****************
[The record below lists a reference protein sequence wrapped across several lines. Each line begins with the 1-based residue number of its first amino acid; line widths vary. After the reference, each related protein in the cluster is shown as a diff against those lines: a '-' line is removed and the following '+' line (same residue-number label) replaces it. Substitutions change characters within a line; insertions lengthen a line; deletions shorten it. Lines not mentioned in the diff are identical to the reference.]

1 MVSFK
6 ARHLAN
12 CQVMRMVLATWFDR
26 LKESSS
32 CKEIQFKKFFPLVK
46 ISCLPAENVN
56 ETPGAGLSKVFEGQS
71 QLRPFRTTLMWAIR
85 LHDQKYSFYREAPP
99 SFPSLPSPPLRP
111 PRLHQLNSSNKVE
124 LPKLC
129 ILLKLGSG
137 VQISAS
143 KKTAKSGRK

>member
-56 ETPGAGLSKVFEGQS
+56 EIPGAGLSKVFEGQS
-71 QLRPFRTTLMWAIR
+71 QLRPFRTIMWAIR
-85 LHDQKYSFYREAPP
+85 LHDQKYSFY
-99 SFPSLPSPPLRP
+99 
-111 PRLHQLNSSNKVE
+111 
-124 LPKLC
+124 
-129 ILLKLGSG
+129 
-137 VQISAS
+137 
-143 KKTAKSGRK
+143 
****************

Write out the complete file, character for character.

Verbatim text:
[The record below lists a reference protein sequence wrapped across several lines. Each line begins with the 1-based residue number of its first amino acid; line widths vary. After the reference, each related protein in the cluster is shown as a diff against those lines: a '-' line is removed and the following '+' line (same residue-number label) replaces it. Substitutions change characters within a line; insertions lengthen a line; deletions shorten it. Lines not mentioned in the diff are identical to the reference.]

1 MVSFK
6 ARHLAN
12 CQVMRMVLATWFDR
26 LKESSS
32 CKEIQFKKFFPLVK
46 ISCLPAENVN
56 ETPGAGLSKVFEGQS
71 QLRPFRTTLMWAIR
85 LHDQKYSFYREAPP
99 SFPSLPSPPLRP
111 PRLHQLNSSNKVE
124 LPKLC
129 ILLKLGSG
137 VQISAS
143 KKTAKSGRK

>member
-56 ETPGAGLSKVFEGQS
+56 EIPGAGLSKVFEGQS
-71 QLRPFRTTLMWAIR
+71 QLRPFRTIMWAIR
-85 LHDQKYSFYREAPP
+85 LHDQKYSFY
-99 SFPSLPSPPLRP
+99 
-111 PRLHQLNSSNKVE
+111 
-124 LPKLC
+124 
-129 ILLKLGSG
+129 
-137 VQISAS
+137 
-143 KKTAKSGRK
+143 